Samantha Ege: "’She Proclaimed a Chicago Renaissance’: Race Women and the Black Chicago Renaissance”
Combining a mix of lecture and piano performance, Dr Samantha Ege delves into the ways that Chicago's early 20th-century Race women (i.e., Black women intellectuals and creatives committed to the entwined tasks of racial uplift and gendered progress) operated out of their South Side base and shaped a new vision for classical music that transformed the city and beyond.
Free and open to the public: no tickets or reservations needed.
Dr Samantha Ege is an Anniversary Research Fellow at the University of Southampton. She was the Lord Crewe Junior Research Fellow in Music at Lincoln College, University of Oxford (2020-2022). She holds a PhD in Musicology from the University of York and a BA with honors in Music from the University of Bristol. She spent her second undergraduate year at McGill University as an exchange student. She taught music internationally for almost a decade after graduating from Bristol.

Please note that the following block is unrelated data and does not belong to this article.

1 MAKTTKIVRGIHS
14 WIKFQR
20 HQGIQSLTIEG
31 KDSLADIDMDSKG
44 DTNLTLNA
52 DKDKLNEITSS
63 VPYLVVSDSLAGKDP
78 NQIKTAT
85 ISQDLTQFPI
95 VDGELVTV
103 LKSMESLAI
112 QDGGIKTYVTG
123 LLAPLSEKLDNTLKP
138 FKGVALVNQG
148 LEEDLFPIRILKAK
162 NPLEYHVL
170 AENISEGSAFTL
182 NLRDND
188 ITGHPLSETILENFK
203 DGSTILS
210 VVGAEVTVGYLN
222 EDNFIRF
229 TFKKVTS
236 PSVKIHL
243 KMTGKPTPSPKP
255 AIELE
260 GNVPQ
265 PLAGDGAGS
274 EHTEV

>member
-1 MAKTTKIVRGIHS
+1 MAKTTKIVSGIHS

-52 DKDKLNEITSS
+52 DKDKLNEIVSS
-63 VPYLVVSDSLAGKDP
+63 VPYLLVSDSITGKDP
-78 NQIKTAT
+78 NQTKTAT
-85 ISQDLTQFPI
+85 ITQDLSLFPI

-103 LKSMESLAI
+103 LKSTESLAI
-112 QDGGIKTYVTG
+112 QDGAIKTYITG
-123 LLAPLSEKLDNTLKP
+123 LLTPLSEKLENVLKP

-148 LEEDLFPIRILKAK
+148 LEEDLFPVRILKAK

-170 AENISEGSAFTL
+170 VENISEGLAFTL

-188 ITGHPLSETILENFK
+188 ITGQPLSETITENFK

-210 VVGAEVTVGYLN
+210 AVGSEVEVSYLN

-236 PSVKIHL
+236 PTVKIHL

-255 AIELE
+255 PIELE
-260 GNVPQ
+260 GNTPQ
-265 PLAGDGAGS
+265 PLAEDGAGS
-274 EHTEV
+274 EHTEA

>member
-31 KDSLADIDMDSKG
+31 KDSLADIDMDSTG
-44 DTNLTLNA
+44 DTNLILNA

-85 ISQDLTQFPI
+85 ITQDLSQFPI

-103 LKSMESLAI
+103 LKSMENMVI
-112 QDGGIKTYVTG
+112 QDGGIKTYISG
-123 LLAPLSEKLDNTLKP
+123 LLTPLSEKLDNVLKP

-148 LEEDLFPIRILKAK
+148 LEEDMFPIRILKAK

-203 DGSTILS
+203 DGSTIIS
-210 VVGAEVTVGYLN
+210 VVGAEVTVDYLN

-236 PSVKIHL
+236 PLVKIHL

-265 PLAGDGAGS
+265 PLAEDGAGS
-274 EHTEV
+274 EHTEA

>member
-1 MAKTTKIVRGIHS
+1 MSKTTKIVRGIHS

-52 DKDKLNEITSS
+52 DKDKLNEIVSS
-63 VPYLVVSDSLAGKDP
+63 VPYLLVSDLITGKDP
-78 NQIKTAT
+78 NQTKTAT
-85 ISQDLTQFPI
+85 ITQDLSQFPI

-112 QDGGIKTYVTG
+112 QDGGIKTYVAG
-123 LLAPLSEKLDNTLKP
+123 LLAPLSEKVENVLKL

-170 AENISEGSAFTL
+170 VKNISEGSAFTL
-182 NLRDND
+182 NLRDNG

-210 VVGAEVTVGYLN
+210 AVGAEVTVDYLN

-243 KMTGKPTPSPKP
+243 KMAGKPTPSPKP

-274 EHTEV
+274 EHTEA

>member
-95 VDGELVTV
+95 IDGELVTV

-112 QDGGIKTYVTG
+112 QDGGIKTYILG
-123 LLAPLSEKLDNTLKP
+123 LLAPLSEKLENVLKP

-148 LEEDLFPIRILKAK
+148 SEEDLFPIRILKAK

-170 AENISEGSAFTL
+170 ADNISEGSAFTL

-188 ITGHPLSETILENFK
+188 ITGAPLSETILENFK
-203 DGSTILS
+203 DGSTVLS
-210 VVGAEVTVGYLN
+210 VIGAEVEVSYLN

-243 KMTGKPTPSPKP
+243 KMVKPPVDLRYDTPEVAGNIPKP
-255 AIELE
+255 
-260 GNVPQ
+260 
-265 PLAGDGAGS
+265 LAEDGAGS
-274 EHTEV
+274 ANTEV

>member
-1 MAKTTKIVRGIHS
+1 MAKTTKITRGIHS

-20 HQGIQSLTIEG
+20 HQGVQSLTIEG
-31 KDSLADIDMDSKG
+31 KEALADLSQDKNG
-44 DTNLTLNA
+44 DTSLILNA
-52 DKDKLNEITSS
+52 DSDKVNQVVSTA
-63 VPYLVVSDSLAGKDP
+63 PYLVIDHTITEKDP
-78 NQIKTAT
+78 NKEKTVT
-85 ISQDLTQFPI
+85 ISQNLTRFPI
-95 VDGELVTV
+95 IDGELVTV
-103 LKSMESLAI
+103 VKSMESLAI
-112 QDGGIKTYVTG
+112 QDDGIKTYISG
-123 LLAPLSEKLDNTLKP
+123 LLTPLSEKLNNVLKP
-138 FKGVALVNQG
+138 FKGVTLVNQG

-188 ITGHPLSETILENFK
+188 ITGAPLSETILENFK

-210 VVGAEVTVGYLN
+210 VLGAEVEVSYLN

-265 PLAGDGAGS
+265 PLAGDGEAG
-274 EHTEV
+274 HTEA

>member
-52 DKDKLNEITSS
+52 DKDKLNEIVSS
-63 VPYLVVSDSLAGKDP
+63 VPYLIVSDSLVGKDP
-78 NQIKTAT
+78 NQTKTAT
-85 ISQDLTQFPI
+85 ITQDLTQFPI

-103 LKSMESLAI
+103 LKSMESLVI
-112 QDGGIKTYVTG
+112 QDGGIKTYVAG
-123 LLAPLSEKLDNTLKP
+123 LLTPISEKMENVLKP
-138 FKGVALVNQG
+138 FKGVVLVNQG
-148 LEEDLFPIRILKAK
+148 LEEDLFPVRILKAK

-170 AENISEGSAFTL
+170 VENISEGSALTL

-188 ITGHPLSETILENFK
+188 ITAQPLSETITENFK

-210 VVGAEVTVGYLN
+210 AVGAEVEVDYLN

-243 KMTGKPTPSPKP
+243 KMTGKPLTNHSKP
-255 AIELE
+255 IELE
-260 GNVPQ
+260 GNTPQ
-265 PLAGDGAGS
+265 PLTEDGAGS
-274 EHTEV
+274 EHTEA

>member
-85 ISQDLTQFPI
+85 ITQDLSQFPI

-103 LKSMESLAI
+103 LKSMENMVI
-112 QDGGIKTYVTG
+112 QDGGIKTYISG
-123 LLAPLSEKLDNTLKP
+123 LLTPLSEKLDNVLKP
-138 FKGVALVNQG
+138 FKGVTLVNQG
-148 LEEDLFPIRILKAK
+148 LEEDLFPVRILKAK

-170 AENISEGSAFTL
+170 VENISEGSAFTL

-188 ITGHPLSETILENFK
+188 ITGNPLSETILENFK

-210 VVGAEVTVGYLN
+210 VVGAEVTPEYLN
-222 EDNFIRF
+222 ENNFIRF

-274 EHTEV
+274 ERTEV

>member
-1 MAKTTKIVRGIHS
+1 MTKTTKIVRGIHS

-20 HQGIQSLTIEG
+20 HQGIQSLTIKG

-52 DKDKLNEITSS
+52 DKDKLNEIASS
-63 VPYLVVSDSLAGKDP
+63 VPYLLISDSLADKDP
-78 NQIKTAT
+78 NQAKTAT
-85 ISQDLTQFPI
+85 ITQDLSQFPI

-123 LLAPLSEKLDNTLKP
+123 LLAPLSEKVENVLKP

Dr Ege is a leading interpreter and scholar of the African American composer Florence B. Price. Dr Ege's publications and performances shed an important light on composers from underrepresented backgrounds. In 2023, she won the Society for American Music's Irving Lowens Article Award for "Chicago, the 'City We Love to Call Home!': Intersectionality, Narrativity, and Locale in the Music of Florence Beatrice Price and Theodora Sturkow Ryder" (American Music journal). In 2021, she received the American Musicological Society's Noah Greenberg Award for her Black Renaissance Woman album. In 2019, she received both the Society for American Music's Eileen Southern Fellowship and a Newberry Library Short-Term Residential Fellowship for her work on women's contributions to concert life in interwar Chicago. Dr Ege's first book is called South Side Impresarios: How Race Women Transformed Chicago's Classical Music Scene. It will be published with the University of Illinois Press in Autumn 2024.